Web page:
The Power Of Smell: How Our Nose Can Help Us Make Healthier Choices
Researchers generally agree that between 75% and 95% of what we experience as flavor comes from our sense of smell.
This makes it an integral part of our experience of food, and one we
rarely think of in isolation, but understanding the power smell has over
our taste can arm us with a powerful tool to make healthy food choices and handle negative patterns around eating.
Managing Food Intake
problem many of us face, whether we’re aiming to lose weight or simply
ensure that we’re eating healthy quantities of wholesome foods, is
portion control. Taking smaller bites of our food leads to an earlier
onset of satiety, and research suggests that strong aromas encourage us to take smaller bites.
A study led by Dr Rene A de Wijk found that stronger aromas are
associated with a 5%-10% decrease in the amount of food we take in per
bite, which has strong implications for those wishing to decrease their
portion size. Studies have also been conducted on the link between scent and food cravings,
finding that associating a specific aroma with the desire to eat less
can reduce cravings for unhealthy desserts. In this case, simply
lighting a vanilla scented candle could reduce the chances of us caving
in and opting to eat an unhealthy snack that our body doesn’t really
you taste what you’re eating properly, you’re more likely to reach
satiety and avoid seeking out sweet snacks laden with artificial
ingredients. Highly processed foods create chemical responses in our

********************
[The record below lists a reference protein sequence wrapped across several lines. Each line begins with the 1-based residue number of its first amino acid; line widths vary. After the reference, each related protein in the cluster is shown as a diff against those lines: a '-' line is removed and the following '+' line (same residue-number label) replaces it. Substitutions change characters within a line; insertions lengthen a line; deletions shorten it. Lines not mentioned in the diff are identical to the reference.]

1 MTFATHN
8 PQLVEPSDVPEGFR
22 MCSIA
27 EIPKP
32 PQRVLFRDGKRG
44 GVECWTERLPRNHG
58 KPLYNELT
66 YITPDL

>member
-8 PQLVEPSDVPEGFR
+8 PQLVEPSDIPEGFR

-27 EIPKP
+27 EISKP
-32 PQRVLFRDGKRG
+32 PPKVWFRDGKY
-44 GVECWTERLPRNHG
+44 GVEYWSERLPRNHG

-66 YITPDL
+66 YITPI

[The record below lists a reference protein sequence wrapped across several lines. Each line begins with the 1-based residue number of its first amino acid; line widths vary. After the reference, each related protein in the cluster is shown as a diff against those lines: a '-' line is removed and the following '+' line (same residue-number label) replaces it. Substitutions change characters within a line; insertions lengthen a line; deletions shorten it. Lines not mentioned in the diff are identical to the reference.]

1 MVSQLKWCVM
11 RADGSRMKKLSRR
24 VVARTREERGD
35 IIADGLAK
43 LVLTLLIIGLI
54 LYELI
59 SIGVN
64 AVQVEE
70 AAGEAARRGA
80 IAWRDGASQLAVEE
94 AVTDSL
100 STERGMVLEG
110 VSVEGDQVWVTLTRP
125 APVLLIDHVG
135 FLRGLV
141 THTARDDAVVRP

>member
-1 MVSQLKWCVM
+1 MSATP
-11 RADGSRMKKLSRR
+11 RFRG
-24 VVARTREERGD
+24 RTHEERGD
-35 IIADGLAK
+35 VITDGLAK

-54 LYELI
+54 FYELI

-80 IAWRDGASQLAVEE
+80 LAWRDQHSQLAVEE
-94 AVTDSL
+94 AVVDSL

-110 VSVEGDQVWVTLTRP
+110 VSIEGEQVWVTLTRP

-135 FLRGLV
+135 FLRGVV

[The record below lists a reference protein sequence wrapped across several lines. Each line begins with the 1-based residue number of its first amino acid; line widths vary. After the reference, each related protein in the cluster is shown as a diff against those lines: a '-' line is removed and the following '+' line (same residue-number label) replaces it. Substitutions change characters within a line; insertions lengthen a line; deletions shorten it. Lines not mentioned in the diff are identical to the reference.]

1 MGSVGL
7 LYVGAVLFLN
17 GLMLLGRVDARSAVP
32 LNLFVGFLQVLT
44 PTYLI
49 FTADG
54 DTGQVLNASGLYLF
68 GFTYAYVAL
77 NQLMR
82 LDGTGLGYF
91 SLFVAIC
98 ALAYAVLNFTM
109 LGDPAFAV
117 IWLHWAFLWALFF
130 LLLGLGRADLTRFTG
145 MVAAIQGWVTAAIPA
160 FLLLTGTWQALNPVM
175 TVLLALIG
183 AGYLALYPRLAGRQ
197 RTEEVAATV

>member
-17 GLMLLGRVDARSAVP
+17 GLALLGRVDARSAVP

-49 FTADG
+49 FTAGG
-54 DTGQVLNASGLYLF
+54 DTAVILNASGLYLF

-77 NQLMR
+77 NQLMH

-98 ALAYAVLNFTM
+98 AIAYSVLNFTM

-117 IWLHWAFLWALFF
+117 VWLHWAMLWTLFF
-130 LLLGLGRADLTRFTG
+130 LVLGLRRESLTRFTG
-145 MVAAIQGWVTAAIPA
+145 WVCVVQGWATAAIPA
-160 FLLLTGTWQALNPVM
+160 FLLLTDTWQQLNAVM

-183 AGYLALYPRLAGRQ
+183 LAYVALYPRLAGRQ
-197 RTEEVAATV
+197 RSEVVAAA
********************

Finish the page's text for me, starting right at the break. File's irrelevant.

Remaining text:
bodies that leave us craving them, and more often than not, these aren’t
the healthiest choices we could be making, often brimming with sugar,
salt and fat. Scientists are currently working on combining scent with healthy foods to
create the illusion of the palatable snack foods we’re used to without
the negative impact on our health. This idea can also be utilized in the
home to incorporate healthy ingredients that we may be less attracted
to into our cooking: simply adding your favorite spices, for example,
can create an aroma that will entice you to eat a vegetable-heavy meal
you might otherwise have avoided. Likewise, toasting sesame seeds or
coconut to top a healthy meal will release aromatic oils to make your
food more appealing.
Trick Of The Mind
we can use scent to trick our brains into believing that what we’re
eating has different properties to the ones it actually does. In a study
conducted by Thierry Thomas-Danguin, subjects reported tasting more
salt in a flan laced with the aroma of ham. This has huge implications
for those who wish to reduce the amount of salt or sugar in their diet
without compromising on flavor. Simply immersing ourselves in the scent
of a flavor can make us feel like we’ve sated the urge to consume it.
While researchers are still working on how this phenomenon can be
incorporated in the foods we buy, we can benefit at home by using
essential oils and candles to fragrance our surroundings and satisfy the
desire for some flavors.
and smell are intrinsically linked. Understanding how they work
together helps us to better understand flavor, and how we can use it as
the scaffolding for a nutritious diet and a healthy relationship with